Aussie e-tailer Redbubble is aiming to become profitable by the end of this financial year, writes tech expert Tim Knapton of TechVoyage.

Much has been made about the potential carnage in domestic retailing and e-tailing when Amazon physically rolls out its infrastructure in Australia next year.

But one locally founded e-tailer has already been eking out a sizeable slice of markets where Amazon is at its strongest, like US and UK.

Redbubble (ASX:RBL), indeed, is one of the more unique tech plays on the ASX.

Its mission is to build the world’s largest online showcase for independent artists, with a core target of creative millennials.

Redbubble generates over 90 per cent of its revenues outside Australia where it does face some well-funded competition.

But it differentiates itself primarily by the breadth of its range — more than 50 product categories.

Rather than the likes of Amazon and eBay, its closest competitors are niche sites like Society6 and Etsy. It faces more product specific competition from the likes of Minted, Threadless and tee public in tee shirts and wall art.

In some categories it has taken on formidable clicks-and-mortar brands like Ikea, H&M and Typo.

ASX-listed e-tailer Redbubble's "Find Your Thing" feature helps customer navigation.
ASX-listed e-tailer Redbubble’s “Find Your Thing” feature helps customer navigation.

10 million products from 200,000 designers

The Redbubble site carries some 10 million designs across apparel, accessories, stationary and artworks from 200,000 artists and designers.

It also boasts almost 3 million retail customers who it services across more than 20 countries through a network of 24 fulfillers (third party logistics providers).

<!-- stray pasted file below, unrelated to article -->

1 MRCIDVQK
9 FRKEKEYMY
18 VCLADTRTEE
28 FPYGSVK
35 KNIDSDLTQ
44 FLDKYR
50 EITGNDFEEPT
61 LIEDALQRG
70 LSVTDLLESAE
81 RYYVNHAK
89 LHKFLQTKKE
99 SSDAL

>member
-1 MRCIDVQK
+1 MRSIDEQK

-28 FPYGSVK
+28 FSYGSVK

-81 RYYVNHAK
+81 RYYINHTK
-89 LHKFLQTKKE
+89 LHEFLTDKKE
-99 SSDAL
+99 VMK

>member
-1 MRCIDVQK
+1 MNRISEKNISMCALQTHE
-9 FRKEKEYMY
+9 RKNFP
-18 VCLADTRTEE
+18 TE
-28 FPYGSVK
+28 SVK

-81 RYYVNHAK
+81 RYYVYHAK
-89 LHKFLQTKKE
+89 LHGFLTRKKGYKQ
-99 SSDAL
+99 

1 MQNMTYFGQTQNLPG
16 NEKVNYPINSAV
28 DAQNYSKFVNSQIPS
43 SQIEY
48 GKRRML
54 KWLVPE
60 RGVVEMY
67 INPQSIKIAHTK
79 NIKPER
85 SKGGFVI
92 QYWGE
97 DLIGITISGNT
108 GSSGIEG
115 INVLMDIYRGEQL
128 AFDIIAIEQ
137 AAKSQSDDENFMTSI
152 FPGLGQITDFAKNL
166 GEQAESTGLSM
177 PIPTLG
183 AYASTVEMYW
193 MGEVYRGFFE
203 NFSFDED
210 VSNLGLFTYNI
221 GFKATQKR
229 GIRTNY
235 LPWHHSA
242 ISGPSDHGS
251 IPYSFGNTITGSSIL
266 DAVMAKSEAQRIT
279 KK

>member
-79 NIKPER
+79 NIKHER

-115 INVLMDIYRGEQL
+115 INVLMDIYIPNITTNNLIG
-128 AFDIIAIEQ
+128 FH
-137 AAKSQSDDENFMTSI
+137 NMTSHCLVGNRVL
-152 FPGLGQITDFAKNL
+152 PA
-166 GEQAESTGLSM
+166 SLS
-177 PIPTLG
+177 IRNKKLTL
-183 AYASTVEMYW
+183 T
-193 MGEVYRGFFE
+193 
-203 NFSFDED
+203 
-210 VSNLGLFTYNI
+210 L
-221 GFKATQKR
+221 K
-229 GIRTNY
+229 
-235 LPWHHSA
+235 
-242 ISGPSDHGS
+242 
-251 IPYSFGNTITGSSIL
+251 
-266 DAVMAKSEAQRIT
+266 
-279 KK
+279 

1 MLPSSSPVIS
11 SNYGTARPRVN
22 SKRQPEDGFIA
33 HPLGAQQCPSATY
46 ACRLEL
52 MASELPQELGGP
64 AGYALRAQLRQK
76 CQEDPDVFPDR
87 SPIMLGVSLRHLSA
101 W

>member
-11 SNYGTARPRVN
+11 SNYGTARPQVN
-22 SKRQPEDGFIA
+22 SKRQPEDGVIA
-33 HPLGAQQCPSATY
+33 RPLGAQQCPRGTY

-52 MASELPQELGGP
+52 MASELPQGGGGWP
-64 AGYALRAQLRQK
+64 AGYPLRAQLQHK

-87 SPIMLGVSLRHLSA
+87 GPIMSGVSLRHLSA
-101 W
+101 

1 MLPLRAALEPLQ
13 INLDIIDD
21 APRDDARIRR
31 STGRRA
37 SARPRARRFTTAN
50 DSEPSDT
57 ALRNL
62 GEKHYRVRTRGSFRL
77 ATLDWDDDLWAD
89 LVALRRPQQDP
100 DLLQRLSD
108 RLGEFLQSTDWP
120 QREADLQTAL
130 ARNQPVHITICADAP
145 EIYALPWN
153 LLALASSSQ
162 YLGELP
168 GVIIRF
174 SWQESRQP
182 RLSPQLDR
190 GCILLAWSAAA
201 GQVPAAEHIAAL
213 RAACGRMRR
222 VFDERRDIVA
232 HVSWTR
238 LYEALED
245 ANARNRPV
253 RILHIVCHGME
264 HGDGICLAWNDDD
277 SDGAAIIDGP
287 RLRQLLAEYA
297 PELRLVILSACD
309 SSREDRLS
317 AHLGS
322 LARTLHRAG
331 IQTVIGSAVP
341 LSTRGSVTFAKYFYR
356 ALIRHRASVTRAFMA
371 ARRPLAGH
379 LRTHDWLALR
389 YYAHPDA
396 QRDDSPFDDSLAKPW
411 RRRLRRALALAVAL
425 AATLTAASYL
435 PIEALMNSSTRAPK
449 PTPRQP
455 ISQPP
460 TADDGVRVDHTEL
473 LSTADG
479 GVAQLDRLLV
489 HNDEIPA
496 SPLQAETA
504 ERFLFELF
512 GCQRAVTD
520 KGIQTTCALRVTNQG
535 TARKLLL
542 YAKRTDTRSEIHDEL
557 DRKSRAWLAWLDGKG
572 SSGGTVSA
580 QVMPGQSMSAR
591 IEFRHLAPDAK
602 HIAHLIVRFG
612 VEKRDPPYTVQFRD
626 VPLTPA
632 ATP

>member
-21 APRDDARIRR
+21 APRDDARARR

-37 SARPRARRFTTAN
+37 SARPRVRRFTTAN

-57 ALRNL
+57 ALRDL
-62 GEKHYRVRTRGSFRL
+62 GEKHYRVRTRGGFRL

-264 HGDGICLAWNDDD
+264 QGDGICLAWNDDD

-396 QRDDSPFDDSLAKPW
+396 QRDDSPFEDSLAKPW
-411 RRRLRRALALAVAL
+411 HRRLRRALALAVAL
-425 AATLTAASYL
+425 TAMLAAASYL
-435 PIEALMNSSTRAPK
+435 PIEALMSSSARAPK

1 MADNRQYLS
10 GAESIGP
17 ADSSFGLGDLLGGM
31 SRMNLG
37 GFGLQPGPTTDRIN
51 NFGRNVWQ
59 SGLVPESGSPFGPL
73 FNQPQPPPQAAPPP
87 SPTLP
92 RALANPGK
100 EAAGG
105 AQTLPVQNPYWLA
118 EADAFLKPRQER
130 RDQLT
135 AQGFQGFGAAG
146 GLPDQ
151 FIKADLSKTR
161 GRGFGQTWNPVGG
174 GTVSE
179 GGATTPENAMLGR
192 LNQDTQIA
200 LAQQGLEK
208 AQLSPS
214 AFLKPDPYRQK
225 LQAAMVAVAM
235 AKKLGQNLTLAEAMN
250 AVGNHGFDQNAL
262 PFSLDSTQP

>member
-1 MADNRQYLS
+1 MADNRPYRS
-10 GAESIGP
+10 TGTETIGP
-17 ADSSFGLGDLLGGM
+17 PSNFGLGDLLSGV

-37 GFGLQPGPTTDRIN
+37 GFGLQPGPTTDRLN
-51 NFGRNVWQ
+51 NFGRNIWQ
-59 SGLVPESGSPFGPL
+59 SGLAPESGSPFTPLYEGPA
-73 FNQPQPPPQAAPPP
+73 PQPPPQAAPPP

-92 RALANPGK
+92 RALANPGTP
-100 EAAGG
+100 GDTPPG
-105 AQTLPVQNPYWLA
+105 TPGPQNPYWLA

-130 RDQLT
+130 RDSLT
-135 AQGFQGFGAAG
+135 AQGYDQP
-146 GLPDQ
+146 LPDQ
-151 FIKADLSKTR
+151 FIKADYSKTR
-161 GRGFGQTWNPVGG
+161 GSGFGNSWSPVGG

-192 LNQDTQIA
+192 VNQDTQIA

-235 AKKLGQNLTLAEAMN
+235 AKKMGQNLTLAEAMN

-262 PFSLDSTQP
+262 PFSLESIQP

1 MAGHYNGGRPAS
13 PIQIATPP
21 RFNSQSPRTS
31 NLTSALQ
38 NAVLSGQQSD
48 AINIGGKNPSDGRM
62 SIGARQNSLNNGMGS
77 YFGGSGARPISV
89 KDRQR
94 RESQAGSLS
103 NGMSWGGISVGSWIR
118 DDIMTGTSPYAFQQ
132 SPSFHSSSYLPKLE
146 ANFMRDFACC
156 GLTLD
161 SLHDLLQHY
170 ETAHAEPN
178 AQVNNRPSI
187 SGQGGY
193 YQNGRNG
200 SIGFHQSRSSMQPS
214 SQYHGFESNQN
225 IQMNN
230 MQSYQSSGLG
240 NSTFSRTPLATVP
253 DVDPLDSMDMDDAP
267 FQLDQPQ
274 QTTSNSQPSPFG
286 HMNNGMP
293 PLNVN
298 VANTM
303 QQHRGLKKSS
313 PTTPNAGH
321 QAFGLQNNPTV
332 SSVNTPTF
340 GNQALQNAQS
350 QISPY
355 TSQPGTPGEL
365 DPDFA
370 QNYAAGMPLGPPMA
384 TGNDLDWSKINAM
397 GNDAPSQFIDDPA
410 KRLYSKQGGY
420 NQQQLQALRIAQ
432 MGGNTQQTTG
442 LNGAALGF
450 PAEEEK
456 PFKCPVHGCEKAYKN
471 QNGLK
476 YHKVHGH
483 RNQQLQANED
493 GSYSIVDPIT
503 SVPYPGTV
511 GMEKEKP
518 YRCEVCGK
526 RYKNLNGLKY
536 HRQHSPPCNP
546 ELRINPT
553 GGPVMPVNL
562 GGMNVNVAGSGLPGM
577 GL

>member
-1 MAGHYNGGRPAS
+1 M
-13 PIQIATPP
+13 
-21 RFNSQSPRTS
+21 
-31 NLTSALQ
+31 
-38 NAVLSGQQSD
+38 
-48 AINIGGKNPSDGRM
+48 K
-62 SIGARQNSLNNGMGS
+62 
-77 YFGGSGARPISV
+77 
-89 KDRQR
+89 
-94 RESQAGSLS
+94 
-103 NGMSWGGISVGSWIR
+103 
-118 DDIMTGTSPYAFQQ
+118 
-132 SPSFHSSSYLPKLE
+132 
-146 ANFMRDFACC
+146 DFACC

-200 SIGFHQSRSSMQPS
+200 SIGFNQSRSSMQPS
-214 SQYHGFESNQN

The site is now generating almost 190 million visits per year. Last financial year its gross transaction value rose by 23 per cent to $175 million. Critically, repeat customers accounted for 40 per cent of that — a ratio that is growing.

As it expands, though, the company’s top line growth is decelerating. Revenues grew by more than 60 per cent in fiscal 2016 and the average order value fell by 8 per cent last year to $48.

However, Red Bubble has a highly experienced executive team underpinned by more than 70 engineers, product managers and data analysts.

Together, they are pursuing a range of growth initiatives based around improving search functionality, boosting customer loyalty, using social media to drive faster new customer acquisition, further broadening product range and migration into new territories and new languages.

A new Redbubble site feature is Find Your Thing which is designed to help users navigate to the content most relevant to them and also to allow better interfacing with content partners.

The company is deploying its own data science insights to better understand how to convert visitors into customers by analysing how they behave on the site.

Google Shopping and Facebook should continue to be powerful digital channels to mobile shoppers.

Basically, Redbubble retains whatever revenues are not paid in artist margins and tax.

Fulfiller expenses account for over 60 per cent of total costs, with wages, marketing and general op-ex making up the rest.

But there are economies of scale and they are positively impacting the company’s operating leverage — in other words operating expenses are growing more slowly than revenues.

That means that the company can transition into profitability by the end of this financial year.

That could well reverse the decline in the share price of more than 25 per cent over the last three months.


Tim Knapton is the founder and CEO of online tech research and finance marketplace TechVoyage.   Its video/financial database and digital broadcast platform provide a more efficient way for investors to appraise listed and unlisted tech companies and for entrepreneurs to finance, acquire and exit them.   

Previously Tim was Head of Corporate Broking at Deutsche Australia and before that ran a research department for a leading broking house.  Tim has also been a freelance tech/finance journalist for more than 20 years and a columnist with The Australian Financial Review, The Bulletin, BRW, Shares and Australian Business.


This article does not constitute financial product advice. You should consider obtaining independent advice before making any financial decisions.